When repudiation is accepted, and the contract terminated, the parties are discharged from any further obligations to perform the contract, although accrued rights and obligations remain. Importantly, such acceptance is necessary to complete a cause of action for damages where repudiation occurs before the time for performance (Hochster v De la Tour (1853) 2 E & B 678). This will then enable you to seek to recover damages for breach of contract.
If you elect to continue the performance of the contract, you will remain bound to perform your contractual duties (R v Paulson  1 AC 271). Depending on the circumstances, you may still have access to remedies for any breach of contract (Wallis v Pratt  AC 394).
It should be noted that the repudiating party may be able to retract the repudiation before your acceptance (Guy-Pell v Foster  2 Ch 169) or the time for performance of the relevant obligations has passed (Hochster).
What are some potential pitfalls?
The following are some examples of issues to bear in mind in the context of repudiation:
- A party that adopts an erroneous construction of a contract may have repudiated the contract. However, where there is a bona fide dispute about the construction of the contract, adopting an erroneous construction may not amount to repudiation (DTR Nominees Pty Ltd v Mona Homes Pty Ltd (1978) 138 CLR 423). It may be prudent to first point out to the other party the flaws in their interpretation of the contract before terminating the contract;
- You need to be ready and willing to perform the contract on its proper interpretation in order to terminate for anticipatory breach (DTR Nominees). The concept of readiness and willingness includes an ability to perform;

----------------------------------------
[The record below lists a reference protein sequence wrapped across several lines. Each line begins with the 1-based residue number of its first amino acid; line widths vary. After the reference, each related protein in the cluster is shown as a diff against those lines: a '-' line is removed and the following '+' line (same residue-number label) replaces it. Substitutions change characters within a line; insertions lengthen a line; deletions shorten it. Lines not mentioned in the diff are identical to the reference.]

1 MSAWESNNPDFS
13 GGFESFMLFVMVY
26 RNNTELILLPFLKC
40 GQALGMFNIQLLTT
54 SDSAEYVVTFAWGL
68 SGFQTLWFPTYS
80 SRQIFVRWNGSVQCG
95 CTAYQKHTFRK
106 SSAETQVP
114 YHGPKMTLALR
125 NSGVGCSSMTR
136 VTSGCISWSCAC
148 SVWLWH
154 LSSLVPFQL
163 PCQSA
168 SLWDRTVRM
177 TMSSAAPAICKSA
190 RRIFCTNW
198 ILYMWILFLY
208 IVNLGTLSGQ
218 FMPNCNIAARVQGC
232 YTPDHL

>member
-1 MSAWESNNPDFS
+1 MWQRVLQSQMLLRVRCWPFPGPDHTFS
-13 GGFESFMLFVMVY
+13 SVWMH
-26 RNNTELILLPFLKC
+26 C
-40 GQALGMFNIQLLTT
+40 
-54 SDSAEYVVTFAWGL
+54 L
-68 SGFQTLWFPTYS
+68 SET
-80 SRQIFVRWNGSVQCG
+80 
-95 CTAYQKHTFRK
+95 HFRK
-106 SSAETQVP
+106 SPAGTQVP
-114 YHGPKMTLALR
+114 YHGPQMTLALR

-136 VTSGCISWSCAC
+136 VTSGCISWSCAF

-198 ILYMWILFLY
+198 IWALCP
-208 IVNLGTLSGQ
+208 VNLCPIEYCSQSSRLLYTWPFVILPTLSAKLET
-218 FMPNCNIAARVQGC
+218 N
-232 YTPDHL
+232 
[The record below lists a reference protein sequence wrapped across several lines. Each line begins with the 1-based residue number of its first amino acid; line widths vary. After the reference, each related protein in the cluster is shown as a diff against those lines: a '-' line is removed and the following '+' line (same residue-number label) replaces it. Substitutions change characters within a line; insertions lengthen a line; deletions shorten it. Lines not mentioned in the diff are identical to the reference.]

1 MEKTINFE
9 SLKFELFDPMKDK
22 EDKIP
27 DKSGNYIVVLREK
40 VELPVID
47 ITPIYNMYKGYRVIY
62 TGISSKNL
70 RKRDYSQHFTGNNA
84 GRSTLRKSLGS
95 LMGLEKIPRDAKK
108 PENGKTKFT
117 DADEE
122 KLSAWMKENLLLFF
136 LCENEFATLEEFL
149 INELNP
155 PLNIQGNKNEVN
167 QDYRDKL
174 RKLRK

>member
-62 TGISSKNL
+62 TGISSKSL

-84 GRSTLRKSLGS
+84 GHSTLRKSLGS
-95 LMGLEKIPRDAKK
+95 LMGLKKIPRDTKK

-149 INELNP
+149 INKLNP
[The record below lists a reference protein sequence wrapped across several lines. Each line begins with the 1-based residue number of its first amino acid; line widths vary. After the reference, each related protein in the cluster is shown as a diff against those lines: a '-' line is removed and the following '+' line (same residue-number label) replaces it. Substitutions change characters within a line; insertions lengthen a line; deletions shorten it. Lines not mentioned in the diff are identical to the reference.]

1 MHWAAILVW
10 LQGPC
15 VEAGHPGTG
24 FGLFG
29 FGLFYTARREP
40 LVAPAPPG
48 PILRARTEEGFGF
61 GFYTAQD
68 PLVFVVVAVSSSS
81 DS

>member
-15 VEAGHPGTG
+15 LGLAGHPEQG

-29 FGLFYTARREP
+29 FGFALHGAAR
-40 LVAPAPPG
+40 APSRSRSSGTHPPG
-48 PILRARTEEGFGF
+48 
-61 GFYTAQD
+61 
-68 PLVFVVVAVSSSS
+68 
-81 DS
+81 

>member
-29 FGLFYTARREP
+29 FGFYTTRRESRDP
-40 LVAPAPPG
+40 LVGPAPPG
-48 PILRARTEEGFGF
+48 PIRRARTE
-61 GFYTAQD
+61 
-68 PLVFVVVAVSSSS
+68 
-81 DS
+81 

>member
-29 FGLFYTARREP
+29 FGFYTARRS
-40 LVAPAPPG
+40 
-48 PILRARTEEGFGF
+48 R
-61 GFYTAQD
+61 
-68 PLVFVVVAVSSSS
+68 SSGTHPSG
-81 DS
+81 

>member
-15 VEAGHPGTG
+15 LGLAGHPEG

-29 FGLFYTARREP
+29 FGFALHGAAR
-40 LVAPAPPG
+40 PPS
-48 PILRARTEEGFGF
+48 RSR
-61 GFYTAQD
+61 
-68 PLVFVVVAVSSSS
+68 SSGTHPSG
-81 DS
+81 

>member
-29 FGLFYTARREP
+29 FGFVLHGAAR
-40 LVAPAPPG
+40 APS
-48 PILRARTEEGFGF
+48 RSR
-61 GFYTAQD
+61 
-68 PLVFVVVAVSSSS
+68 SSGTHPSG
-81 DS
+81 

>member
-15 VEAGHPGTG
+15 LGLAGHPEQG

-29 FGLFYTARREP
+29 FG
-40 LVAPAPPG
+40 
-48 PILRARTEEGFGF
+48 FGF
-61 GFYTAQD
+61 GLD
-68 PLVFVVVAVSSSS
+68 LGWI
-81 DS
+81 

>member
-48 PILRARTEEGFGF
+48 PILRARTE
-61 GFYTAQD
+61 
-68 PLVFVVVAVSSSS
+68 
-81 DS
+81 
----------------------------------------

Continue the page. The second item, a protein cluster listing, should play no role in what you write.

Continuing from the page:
- If you purport to terminate the contract, but are not entitled to do so (for example, where you wrongfully formed the view that another party has repudiated the contract), you could be held to have repudiated the contract yourself. Accordingly, taking such a step requires careful legal analysis (Ogle v Comboyuro Investments Pty Ltd (1976) 136 CLR 444); and
- The parties may act in a way that leads to a finding that the contract has been abandoned (meaning the parties are free from the agreement and mutually release each other from future obligations). An example of this may be found in the recent case of Protector Glass Industries Pty Ltd v Southern Cross Autoglass Pty Ltd  NSWCA 16. In this case, the parties were held to have abandoned an asset sale agreement by acting in disregard of it (for example, by one party closing down the business to be sold and selling off trading stock, inconsistently with the agreement, and the other party's acquiescence to those actions). This is a practical risk, particularly where parties try to restructure a deal where they have identified difficulties with performance of the contract on foot at the time.
Having regard to the above matters, care should be taken in assessing whether or not repudiation of your contract has occurred and in deciding what actions you wish to take in order to protect your position and avoid potential pitfalls.
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 Hyundai Merchant Marine Co Ltd (ABRN 102 471 723) v Dartbrook Coal (Sales) Pty Ltd (ACN 050 139 841)(2006) 236 ALR 115 at 131, referring to Peter Turnbull & Co Pty Ltd v Mundus Trading Co (A’sia) Pty Ltd (1954) 90 CLR 235 at 253.Back to article